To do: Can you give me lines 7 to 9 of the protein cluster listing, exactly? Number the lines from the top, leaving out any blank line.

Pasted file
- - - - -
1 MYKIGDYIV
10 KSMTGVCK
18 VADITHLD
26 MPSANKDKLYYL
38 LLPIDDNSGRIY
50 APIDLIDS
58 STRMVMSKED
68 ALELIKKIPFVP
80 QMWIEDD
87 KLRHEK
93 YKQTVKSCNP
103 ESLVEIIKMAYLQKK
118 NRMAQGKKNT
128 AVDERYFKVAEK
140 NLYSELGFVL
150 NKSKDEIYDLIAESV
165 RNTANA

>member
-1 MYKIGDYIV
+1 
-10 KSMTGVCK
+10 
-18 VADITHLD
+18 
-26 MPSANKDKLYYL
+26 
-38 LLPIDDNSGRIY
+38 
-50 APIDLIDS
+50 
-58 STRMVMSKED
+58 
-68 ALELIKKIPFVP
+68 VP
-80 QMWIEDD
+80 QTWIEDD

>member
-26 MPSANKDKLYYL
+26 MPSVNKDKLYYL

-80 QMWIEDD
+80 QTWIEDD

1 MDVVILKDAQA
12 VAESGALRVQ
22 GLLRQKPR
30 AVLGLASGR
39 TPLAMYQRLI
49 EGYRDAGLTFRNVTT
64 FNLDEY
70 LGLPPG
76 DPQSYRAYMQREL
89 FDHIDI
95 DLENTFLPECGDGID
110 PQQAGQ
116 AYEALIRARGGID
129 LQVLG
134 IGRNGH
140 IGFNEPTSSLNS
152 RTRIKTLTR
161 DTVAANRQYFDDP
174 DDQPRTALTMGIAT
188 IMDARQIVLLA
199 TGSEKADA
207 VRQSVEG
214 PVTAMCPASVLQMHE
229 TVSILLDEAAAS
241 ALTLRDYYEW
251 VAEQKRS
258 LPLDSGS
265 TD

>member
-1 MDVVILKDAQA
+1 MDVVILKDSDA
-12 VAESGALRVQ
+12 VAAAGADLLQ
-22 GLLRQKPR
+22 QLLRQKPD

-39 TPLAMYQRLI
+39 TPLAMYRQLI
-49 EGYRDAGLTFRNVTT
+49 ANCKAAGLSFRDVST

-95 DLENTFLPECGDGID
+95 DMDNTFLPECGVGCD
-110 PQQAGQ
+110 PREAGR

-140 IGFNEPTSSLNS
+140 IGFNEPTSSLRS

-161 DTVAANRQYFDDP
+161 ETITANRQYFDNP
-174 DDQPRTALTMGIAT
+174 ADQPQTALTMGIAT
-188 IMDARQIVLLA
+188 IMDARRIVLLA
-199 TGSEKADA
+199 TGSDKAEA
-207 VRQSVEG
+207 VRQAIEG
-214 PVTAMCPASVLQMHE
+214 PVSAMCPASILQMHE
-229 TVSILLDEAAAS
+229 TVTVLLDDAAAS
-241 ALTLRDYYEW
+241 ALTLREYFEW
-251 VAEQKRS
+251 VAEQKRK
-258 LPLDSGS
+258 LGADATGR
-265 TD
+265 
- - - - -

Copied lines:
58 STRMVMSKED
68 ALELIKKIPFVP
80 QMWIEDD